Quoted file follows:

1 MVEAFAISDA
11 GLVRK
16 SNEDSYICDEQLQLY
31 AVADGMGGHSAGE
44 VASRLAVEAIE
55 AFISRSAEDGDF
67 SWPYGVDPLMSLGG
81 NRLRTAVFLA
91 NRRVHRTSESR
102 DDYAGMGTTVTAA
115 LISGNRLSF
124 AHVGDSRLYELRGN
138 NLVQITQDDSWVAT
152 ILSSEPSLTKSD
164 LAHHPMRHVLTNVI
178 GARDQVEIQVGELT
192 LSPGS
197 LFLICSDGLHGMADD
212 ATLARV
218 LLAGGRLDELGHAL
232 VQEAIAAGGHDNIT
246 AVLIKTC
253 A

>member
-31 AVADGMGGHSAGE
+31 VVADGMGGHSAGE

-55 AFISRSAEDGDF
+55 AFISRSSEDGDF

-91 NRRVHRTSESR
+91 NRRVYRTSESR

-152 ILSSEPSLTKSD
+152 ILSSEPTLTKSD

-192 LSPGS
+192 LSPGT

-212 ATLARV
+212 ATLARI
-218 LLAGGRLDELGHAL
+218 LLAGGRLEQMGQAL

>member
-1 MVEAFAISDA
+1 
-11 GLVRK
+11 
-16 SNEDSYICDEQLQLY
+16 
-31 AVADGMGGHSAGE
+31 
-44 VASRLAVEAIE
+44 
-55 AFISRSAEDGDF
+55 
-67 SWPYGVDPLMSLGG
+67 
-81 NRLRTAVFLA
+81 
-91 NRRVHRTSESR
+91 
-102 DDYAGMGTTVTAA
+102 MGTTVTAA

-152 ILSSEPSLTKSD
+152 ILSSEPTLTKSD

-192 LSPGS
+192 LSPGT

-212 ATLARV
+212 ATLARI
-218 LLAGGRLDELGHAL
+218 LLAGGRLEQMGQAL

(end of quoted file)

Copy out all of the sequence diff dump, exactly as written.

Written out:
1 MVEAFAISDA
11 GLVRK
16 SNEDSYICDEQLQLY
31 AVADGMGGHSAGE
44 VASRLAVEAIE
55 AFISRSAEDGDF
67 SWPYGVDPLMSLGG
81 NRLRTAVFLA
91 NRRVHRTSESR
102 DDYAGMGTTVTAA
115 LISGNRLSF
124 AHVGDSRLYELRGN
138 NLVQITQDDSWVAT
152 ILSSEPSLTKSD
164 LAHHPMRHVLTNVI
178 GARDQVEIQVGELT
192 LSPGS
197 LFLICSDGLHGMADD
212 ATLARV
218 LLAGGRLDELGHAL
232 VQEAIAAGGHDNIT
246 AVLIKTC
253 A

>member
-31 AVADGMGGHSAGE
+31 VVADGMGGHSAGE

-55 AFISRSAEDGDF
+55 AFISRSSEDGDF

-91 NRRVHRTSESR
+91 NRRVYRTSESR

-152 ILSSEPSLTKSD
+152 ILSSEPTLTKSD

-192 LSPGS
+192 LSPGT

-212 ATLARV
+212 ATLARI
-218 LLAGGRLDELGHAL
+218 LLAGGRLEQMGQAL

>member
-1 MVEAFAISDA
+1 
-11 GLVRK
+11 
-16 SNEDSYICDEQLQLY
+16 
-31 AVADGMGGHSAGE
+31 
-44 VASRLAVEAIE
+44 
-55 AFISRSAEDGDF
+55 
-67 SWPYGVDPLMSLGG
+67 
-81 NRLRTAVFLA
+81 
-91 NRRVHRTSESR
+91 
-102 DDYAGMGTTVTAA
+102 MGTTVTAA

-152 ILSSEPSLTKSD
+152 ILSSEPTLTKSD

-192 LSPGS
+192 LSPGT

-212 ATLARV
+212 ATLARI
-218 LLAGGRLDELGHAL
+218 LLAGGRLEQMGQAL